Abstract Many mammal and bird species produce long, complex sequences of vocalisations, made up of a combination of multiple discrete sound types. Much
Many mammal and bird species produce long, complex sequences of vocalisations, made up of a combination of multiple discrete sound types. Much has been written about the complexity of these sequences and what they might tell us about the evolution of human language. Recently, non-trivial statistical dependencies have been found in the vocalisations of many species, from humpback whales to Titi monkeys. Such statistical dependencies are often called “syntactic structure”. What is the relationship – if any – of animal syntax to the evolution of human language? Indeed, do these syntactic structure even have any relevance to animal communication? Authors have variously postulated that complex vocal sequences could encode individual information (i.e. act as honest index signals), encode more general environmental information (i.e. act as an intentional information channel), or perhaps be no more than arbitrary artefacts of the sound production mechanism. Answering these questions without being privy to the actual semantic content of the messages seems like an impossible task. However, I will present some statistical techniques that attempt to distinguish between complexity for its own sake, and complexity for the sake of communicative power. Furthermore, there may be models of sequence complexity that help to explain why human language appears to be unique, without the presence of any evolutionarily intermediate steps.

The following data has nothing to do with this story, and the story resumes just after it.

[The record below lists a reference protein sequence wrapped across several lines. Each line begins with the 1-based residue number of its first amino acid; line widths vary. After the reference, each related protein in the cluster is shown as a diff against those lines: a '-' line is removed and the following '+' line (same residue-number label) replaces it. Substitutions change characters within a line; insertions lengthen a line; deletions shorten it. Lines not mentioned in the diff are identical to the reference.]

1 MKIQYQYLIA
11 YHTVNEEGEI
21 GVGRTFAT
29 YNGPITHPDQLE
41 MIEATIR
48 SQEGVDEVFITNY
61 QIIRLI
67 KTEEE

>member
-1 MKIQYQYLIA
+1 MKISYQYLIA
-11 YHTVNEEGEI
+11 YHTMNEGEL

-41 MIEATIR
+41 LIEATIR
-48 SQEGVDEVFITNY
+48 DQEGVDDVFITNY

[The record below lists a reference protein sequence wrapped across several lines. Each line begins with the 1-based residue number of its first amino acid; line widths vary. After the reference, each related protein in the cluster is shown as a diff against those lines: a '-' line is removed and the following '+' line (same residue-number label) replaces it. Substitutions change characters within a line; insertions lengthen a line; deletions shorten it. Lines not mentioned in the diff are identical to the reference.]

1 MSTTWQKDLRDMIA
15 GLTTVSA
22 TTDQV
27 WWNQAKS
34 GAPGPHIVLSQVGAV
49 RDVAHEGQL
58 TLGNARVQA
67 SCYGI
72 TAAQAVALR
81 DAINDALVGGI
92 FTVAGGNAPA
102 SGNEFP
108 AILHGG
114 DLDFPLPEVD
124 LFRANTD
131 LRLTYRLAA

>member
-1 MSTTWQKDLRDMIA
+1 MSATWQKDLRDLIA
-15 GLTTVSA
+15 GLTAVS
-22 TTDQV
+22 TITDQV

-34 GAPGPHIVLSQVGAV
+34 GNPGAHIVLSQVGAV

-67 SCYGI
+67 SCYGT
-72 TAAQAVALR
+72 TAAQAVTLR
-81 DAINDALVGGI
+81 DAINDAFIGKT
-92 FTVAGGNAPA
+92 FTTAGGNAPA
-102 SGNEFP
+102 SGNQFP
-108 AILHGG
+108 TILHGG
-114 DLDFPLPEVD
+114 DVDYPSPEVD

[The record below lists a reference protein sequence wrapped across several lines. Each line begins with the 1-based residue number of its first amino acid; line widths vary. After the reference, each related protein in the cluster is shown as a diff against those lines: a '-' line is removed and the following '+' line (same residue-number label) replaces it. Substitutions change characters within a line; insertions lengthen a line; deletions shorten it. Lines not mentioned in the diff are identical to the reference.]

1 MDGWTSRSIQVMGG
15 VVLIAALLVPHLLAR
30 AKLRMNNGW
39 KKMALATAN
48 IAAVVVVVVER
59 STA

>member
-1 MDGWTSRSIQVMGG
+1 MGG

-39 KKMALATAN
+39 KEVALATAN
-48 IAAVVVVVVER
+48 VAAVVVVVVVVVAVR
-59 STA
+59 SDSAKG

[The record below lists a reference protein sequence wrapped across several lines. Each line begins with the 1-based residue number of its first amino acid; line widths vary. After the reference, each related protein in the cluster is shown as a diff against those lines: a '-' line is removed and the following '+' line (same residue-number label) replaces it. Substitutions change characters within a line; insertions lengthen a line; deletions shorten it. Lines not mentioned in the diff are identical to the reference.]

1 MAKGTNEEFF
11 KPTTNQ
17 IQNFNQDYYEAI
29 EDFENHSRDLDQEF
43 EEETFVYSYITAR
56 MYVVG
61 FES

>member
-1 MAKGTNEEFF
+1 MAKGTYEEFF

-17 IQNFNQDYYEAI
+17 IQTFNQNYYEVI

Arik Kershenbaum is a Herchel Smith Research Fellow in the Department of Zoology at the University of Cambridge, UK. He focuses on the evolution of acoustic communication systems in different animals, and particularly the role that communication plays in the evolution of cooperation.
If anyone would like to meet with Arik please contact Ellen Garland.
(Tuesday) 1:00 pm - 2:00 pm
Ellen Garland & Christian Rutzecg5@st-andrews.ac.uk, firstname.lastname@example.org Dyers Brae, University of St Andrews, St Andrews, Fife, KY16 9TH, UK